• In general, the cartridges described herein may be made of any appropriate material, including glass, polycarbonate, a combination of both, or from some other material. Any port of the cartridge described may have a round, oval, triangular, rectangle, or other shaped cross section.
  • FIG. 1 shows an example of the flow switch described in U.S. Pat. No. 8,820,538. In FIG. 1, microparticles, such as cells, are stored in bottle 14. Bottle 16 contains only liquid, and in the case of cell sorting, it contains cell medium or saline buffer such as phosphate buffered saline. Both bottles are pressurized by a micro-diaphragm gas pump 10. The pressure in bottle 14 and bottle 16 is regulated by pressure regulator 12. The pressure in bottle 14 and bottle 16 may be 0-30 psi. In one embodiment, the pressure in bottle 14 and bottle 16 is 2 psi. Bottle 14 is directly connected to one inlet of the flow switch 22 through silicone tube. When bottle 14 is pressurized, liquid in bottle 14 will constantly flow through silicone tube into flow switch 22. Bottle 16 is connected to the other inlet of flow switch 22 through silicone tube. The flow of liquid from bottle 16 to flow switch 22 is controlled by solenoid valve 20. When cells are flowed through the flow switch 22, they are visualized through camera coupled with microscope lens 24. The fluorescence intensity of the cell is measured by photomultiplier tube (PMT) 28 at the same time. If the cell does not meet the preset criteria, such as the size, shape and fluorescence intensity, solenoid valve 20 remains closed. The cell will flow out of flow switch into waste bottle 18. If the cell meets the preset criteria, solenoid valve 20 opens for short period of time. Medium will flow into flow switch 22. The majority of medium will flow out of sample channel 32. The flow of medium will carry the targeted cell out of the nozzle of the sample channel 32. Thus sorting and dispensing a single cell is achieved at the same time.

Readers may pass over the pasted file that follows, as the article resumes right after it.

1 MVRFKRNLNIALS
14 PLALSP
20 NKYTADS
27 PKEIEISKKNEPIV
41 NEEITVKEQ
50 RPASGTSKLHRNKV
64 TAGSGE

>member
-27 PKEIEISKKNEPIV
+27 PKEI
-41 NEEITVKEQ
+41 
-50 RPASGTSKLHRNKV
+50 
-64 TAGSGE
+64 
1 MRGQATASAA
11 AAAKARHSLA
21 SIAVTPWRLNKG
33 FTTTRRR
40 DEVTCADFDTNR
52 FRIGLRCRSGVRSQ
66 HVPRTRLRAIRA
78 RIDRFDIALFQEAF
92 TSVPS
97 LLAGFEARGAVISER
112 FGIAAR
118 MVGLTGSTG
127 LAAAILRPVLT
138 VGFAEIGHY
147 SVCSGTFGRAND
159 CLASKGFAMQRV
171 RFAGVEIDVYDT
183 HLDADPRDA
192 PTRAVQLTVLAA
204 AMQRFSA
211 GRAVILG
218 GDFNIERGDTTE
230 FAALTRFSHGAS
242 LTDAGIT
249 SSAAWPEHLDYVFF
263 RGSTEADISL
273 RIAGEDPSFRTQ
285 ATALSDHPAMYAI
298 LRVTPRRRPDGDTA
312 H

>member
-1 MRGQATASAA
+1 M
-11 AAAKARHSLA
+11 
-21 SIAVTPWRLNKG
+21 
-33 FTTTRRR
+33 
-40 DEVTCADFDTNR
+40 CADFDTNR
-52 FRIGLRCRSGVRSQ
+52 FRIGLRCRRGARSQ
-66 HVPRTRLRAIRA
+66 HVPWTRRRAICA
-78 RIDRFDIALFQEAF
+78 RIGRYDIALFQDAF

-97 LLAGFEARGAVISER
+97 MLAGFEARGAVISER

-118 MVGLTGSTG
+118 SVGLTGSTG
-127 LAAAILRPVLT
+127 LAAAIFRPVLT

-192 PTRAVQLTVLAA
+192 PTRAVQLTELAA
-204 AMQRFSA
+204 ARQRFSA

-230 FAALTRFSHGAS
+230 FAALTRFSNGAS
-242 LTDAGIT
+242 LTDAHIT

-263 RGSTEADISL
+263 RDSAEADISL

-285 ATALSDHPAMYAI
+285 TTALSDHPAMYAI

• Successful sorting and dispensing cells in this example may depend on the specific design of this monolithic flow switch. Referring to the schematic illustration of FIG. 2A, in this example a flow switch has two flow inlets 34 and 38, connected to inlet flow paths 40 and 42, respectively, and two flow outlets 32 and 36, connected to the flow outlet paths 46 and 44, respectively, of the flow switch. The inlet and outlet flow paths all converge in a common convergence region 58. Inlet 34 is connected to bottle 14 and inlet 38 is connected to bottle 16. Microparticles flow into flow switch through a sample inlet flow path 40. Additional fluid flows through a flush inlet flow path 42 to alter the flow rate of fluid surrounding the microparticles in the flow switch from low flow rate to high flow rate. Outlet 32 is connected to sample channel 51 and outlet 36 is connected to waste channel 53 which leads to the waste container (bottle) 18. The flow switch contains both microfluidic flow channels and macrofluidic flow channels. Sample inlet flow path 40 is a microfluidic channel. Flush inlet flow path 42, waste flow path 44 and sample outlet flow path 46 are macrofluidic channels. In one embodiment, sample inlet flow path 40 is made of glass capillary with rectangle cross-section with the dimension 30 μm×300 (H×W). In one embodiment, flush inlet flow path 42, waste flow path 44 and sample outlet flow path 46 are made from a single piece of polycarbonate. The cross-sections of flush inlet flow path 42, waste flow path 44 and sample outlet flow path 46 may be circular. In one embodiment, the diameters of flush inlet flow path 42 and sample outlet flow path 46 are 400 μm. The diameter of waste flow path 44 is 300 μm. Sample inlet flow path 40, flush inlet flow path 42, waste flow path 44 and sample outlet flow path 46 are converged at the center of flow switch 58.